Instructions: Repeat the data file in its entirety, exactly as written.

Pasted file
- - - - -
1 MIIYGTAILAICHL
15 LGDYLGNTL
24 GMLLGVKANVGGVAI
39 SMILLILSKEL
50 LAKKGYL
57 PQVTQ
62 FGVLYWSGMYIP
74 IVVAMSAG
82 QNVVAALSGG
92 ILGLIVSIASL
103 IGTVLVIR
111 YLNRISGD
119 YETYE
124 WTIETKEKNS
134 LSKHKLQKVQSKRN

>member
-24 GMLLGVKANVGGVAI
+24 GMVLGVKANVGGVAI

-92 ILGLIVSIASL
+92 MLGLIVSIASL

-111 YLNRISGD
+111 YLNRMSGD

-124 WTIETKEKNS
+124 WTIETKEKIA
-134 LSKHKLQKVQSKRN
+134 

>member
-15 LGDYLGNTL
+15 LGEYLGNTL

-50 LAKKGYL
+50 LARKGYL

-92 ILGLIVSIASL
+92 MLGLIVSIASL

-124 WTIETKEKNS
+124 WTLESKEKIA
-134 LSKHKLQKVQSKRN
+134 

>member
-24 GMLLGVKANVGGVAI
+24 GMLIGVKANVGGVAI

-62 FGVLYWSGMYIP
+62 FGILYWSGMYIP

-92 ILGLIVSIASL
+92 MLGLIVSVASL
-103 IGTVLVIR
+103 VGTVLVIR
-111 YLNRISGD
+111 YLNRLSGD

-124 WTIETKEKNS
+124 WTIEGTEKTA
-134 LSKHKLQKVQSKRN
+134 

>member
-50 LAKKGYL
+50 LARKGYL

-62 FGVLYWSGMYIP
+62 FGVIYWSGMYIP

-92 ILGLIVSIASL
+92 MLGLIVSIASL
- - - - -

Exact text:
1 MIIYGTAILAICHL
15 LGDYLGNTL
24 GMLLGVKANVGGVAI
39 SMILLILSKEL
50 LAKKGYL
57 PQVTQ
62 FGVLYWSGMYIP
74 IVVAMSAG
82 QNVVAALSGG
92 ILGLIVSIASL
103 IGTVLVIR
111 YLNRISGD
119 YETYE
124 WTIETKEKNS
134 LSKHKLQKVQSKRN

>member
-24 GMLLGVKANVGGVAI
+24 GMVLGVKANVGGVAI

-92 ILGLIVSIASL
+92 MLGLIVSIASL

-111 YLNRISGD
+111 YLNRMSGD

-124 WTIETKEKNS
+124 WTIETKEKIA
-134 LSKHKLQKVQSKRN
+134 

>member
-15 LGDYLGNTL
+15 LGEYLGNTL

-50 LAKKGYL
+50 LARKGYL

-92 ILGLIVSIASL
+92 MLGLIVSIASL

-124 WTIETKEKNS
+124 WTLESKEKIA
-134 LSKHKLQKVQSKRN
+134 

>member
-24 GMLLGVKANVGGVAI
+24 GMLIGVKANVGGVAI

-62 FGVLYWSGMYIP
+62 FGILYWSGMYIP

-92 ILGLIVSIASL
+92 MLGLIVSVASL
-103 IGTVLVIR
+103 VGTVLVIR
-111 YLNRISGD
+111 YLNRLSGD

-124 WTIETKEKNS
+124 WTIEGTEKTA
-134 LSKHKLQKVQSKRN
+134 

>member
-50 LAKKGYL
+50 LARKGYL

-62 FGVLYWSGMYIP
+62 FGVIYWSGMYIP

-92 ILGLIVSIASL
+92 MLGLIVSIASL